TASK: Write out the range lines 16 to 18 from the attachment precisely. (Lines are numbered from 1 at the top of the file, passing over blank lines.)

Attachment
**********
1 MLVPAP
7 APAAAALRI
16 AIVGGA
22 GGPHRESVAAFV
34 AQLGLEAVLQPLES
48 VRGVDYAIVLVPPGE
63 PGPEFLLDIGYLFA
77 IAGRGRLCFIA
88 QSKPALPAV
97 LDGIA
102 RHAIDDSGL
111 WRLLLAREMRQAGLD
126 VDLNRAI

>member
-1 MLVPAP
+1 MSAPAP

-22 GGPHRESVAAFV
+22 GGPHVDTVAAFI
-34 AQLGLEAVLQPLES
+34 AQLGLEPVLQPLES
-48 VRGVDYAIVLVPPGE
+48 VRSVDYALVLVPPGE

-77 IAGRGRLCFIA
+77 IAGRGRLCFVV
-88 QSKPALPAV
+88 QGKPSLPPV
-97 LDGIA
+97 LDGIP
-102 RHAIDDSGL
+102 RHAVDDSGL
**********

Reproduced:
+1 MSAPAP

-22 GGPHRESVAAFV
+22 GGPHVDTVAAFI